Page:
Data inizio
05 Jul 2021
Rassegna stampa

‘Cambia la Terra’ publishes an interesting article reporting the conclusions of researchers from the National Center for Scientific Research (CNR) presented in the study "Reshaping the European agrifood system and closing the nitrogen cycle: the potential for combining food change, agroecology and circularity", carried out in collaboration with some European universities (Universidad Politecnica de Madrid, Chalmers University of Technology in Gothenburg, University of Natural Resources and Life Sciences in Vienna), the European Commission's Joint Research Centre (JRC) and Ispra.

An elitist agricultural method that cannot meet everyone's food needs: we have heard this many times about organic farming. But the statement does not hold up to scientific analysis of all the parameters involved. On the contrary, in 2050 organic farming could feed the entire population of Europe, which would be 600 million by then. With the advantage of reducing water pollution, greenhouse gas emissions and halving nitrogen emissions due to the excessive use of fertilisers.

Reshaping Europe's agricultural system is an ambitious goal, but achievable if three levers are worked on simultaneously. First of all, Europeans must change their eating habits, reducing meat consumption (with health benefits). Secondly, agro-ecological practices and crop rotation need to be generalised. Finally, we need to make better use of the complementarity between crops and livestock.

Changing table behaviour

Today, 55% of Europeans' diet consists of proteins of animal origin (meat, milk, eggs, fish). This is an excessive consumption, almost twice as much as recommended by the FAO and the WHO, which indicate a maximum quota of 30% for these foods.

"The first objective of this change in diet is health," says Gilles Billen, one of the authors of the study. "It is known that excessive consumption of meat and milk is often associated with cardiovascular problems and colorectal cancer. Of course, curbing animal protein consumption also has many environmental benefits. It reduces water pollution and greenhouse gas emissions from intensive livestock production".

Crop rotation

The second lever the study suggests to focus on is the application of crop rotation. "Let's take the case of a farmer who has ten plots of land on his farm. On one plot he will grow alfalfa, a legume that fixes nitrogen for two years.  Then on this same plot he will grow cereals which will feed on the nitrogen released into the soil by the alfalfa. Then he will plant another type of legume, and so on," Gilles Billen summarises.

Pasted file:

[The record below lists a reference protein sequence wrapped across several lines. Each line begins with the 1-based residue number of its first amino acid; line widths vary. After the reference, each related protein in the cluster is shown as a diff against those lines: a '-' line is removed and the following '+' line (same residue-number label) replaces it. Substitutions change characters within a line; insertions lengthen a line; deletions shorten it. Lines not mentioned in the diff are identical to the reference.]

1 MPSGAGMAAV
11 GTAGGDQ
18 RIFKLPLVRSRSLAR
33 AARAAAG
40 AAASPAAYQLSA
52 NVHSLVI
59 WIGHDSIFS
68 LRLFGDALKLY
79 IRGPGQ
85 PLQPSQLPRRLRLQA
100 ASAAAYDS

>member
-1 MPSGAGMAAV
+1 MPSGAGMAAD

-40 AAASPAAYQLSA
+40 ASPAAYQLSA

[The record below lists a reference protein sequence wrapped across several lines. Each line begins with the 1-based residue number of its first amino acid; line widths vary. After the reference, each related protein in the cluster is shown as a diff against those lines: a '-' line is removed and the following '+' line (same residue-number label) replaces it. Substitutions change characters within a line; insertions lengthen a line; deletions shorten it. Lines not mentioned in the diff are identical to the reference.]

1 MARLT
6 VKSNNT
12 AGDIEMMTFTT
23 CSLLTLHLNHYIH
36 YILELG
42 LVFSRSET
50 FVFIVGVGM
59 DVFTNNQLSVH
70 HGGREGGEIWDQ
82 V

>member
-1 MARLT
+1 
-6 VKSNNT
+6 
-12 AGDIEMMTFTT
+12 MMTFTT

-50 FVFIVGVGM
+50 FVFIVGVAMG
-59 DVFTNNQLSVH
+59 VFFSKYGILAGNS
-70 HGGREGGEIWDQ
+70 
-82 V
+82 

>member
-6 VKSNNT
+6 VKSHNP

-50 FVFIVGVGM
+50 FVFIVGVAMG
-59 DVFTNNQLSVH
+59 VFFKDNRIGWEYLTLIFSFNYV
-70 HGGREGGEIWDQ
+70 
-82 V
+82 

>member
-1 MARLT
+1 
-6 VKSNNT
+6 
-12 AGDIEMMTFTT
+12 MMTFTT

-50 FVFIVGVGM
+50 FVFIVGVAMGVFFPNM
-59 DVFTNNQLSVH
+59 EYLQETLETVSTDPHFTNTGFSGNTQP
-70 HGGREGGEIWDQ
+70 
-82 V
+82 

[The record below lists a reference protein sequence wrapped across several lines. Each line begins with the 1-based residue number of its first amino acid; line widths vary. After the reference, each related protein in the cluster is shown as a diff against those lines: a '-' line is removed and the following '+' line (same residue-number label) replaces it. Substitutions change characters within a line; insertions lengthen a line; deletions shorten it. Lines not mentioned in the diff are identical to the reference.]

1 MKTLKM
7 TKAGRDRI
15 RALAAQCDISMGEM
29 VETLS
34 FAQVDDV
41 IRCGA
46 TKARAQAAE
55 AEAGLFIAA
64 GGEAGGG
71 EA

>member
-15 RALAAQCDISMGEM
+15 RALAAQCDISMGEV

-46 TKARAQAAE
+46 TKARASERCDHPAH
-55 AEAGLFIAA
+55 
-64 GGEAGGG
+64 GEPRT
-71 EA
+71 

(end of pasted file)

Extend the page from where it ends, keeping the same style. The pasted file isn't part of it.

Legumes play a key role in this system by improving nitrogen levels, soil quality and limiting the use of pesticides. "Legumes such as alfalfa or clover are plants that invade the soil very quickly and prevent weeds from establishing themselves," explains Gilles Billen. "Once these legumes have been cultivated, the soil is ploughed and the farmer has a plot without weeds."

Connecting crops and livestock

The third lever is to exploit the synergies between cultivation and livestock farming. While until the beginning of the century the European agricultural system was based on the complementarity of cultivation and breeding, today these activities are often kept separate and concentrated in highly specialised regions. In the scenario suggested by the study, cattle feed on grassland rich in legumes and their excrement is used to transfer nitrogen to arable land.

But returning to this complementarity today would require a complete break with the current European agricultural system. Gilles Billen explains: "When we were able to use industrial nitrogen fertilisers, we no longer needed livestock to fertilise arable land. We therefore over-specialised the regions between cultivation and livestock farming. This explains why areas such as Île-de-France are dominated by cereal cultivation, while other less fertile areas such as Brittany are specialised in livestock farming. As a result, there are soils depleted of carbon and organic matter due to the absence of livestock and others penalised economically by the lack of harvests “.

The study can be downloaded HERE

Fonte: Cambia La Terra